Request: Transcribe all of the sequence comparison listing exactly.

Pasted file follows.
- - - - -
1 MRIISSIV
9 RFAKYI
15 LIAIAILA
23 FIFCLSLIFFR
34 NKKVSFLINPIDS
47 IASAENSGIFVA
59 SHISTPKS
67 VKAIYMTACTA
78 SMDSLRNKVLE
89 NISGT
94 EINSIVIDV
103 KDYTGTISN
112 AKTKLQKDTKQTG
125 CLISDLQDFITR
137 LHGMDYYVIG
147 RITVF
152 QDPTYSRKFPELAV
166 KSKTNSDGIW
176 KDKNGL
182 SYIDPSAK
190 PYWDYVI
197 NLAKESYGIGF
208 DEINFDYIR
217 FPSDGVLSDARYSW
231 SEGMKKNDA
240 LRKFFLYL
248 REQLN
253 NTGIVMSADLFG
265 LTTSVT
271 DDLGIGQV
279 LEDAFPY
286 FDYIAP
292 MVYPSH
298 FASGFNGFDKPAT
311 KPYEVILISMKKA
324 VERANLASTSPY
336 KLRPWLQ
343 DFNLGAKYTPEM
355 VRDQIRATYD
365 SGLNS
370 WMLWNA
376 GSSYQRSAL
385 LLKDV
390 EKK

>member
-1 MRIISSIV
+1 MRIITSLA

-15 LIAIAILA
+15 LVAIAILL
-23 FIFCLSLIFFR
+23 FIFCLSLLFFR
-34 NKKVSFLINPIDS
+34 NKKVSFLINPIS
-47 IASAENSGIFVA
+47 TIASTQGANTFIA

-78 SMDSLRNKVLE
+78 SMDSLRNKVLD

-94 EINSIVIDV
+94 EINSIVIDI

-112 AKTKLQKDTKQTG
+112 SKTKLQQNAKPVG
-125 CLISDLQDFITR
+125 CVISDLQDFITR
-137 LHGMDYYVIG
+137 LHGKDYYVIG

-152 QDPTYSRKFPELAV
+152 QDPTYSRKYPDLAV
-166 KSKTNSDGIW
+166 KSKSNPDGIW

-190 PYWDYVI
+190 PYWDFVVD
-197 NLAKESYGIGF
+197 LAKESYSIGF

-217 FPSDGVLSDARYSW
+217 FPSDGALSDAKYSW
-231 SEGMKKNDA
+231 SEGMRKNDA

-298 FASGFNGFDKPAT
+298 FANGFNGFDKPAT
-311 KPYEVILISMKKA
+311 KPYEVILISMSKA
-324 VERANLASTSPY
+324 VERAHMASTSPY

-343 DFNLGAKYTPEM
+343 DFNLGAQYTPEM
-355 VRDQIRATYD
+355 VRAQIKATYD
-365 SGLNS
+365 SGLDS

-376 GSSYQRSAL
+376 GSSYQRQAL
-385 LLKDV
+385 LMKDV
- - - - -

1 MRIISSIV
9 RFAKYI
15 LIAIAILA
23 FIFCLSLIFFR
34 NKKVSFLINPIDS
47 IASAENSGIFVA
59 SHISTPKS
67 VKAIYMTACTA
78 SMDSLRNKVLE
89 NISGT
94 EINSIVIDV
103 KDYTGTISN
112 AKTKLQKDTKQTG
125 CLISDLQDFITR
137 LHGMDYYVIG
147 RITVF
152 QDPTYSRKFPELAV
166 KSKTNSDGIW
176 KDKNGL
182 SYIDPSAK
190 PYWDYVI
197 NLAKESYGIGF
208 DEINFDYIR
217 FPSDGVLSDARYSW
231 SEGMKKNDA
240 LRKFFLYL
248 REQLN
253 NTGIVMSADLFG
265 LTTSVT
271 DDLGIGQV
279 LEDAFPY
286 FDYIAP
292 MVYPSH
298 FASGFNGFDKPAT
311 KPYEVILISMKKA
324 VERANLASTSPY
336 KLRPWLQ
343 DFNLGAKYTPEM
355 VRDQIRATYD
365 SGLNS
370 WMLWNA
376 GSSYQRSAL
385 LLKDV
390 EKK

>member
-1 MRIISSIV
+1 MRIITSLA

-15 LIAIAILA
+15 LVAIAILL
-23 FIFCLSLIFFR
+23 FIFCLSLLFFR
-34 NKKVSFLINPIDS
+34 NKKVSFLINPIS
-47 IASAENSGIFVA
+47 TIASTQGANTFIA

-78 SMDSLRNKVLE
+78 SMDSLRNKVLD

-94 EINSIVIDV
+94 EINSIVIDI

-112 AKTKLQKDTKQTG
+112 SKTKLQQNAKPVG
-125 CLISDLQDFITR
+125 CVISDLQDFITR
-137 LHGMDYYVIG
+137 LHGKDYYVIG

-152 QDPTYSRKFPELAV
+152 QDPTYSRKYPDLAV
-166 KSKTNSDGIW
+166 KSKSNPDGIW

-190 PYWDYVI
+190 PYWDFVVD
-197 NLAKESYGIGF
+197 LAKESYSIGF

-217 FPSDGVLSDARYSW
+217 FPSDGALSDAKYSW
-231 SEGMKKNDA
+231 SEGMRKNDA

-298 FASGFNGFDKPAT
+298 FANGFNGFDKPAT
-311 KPYEVILISMKKA
+311 KPYEVILISMSKA
-324 VERANLASTSPY
+324 VERAHMASTSPY

-343 DFNLGAKYTPEM
+343 DFNLGAQYTPEM
-355 VRDQIRATYD
+355 VRAQIKATYD
-365 SGLNS
+365 SGLDS

-376 GSSYQRSAL
+376 GSSYQRQAL
-385 LLKDV
+385 LMKDV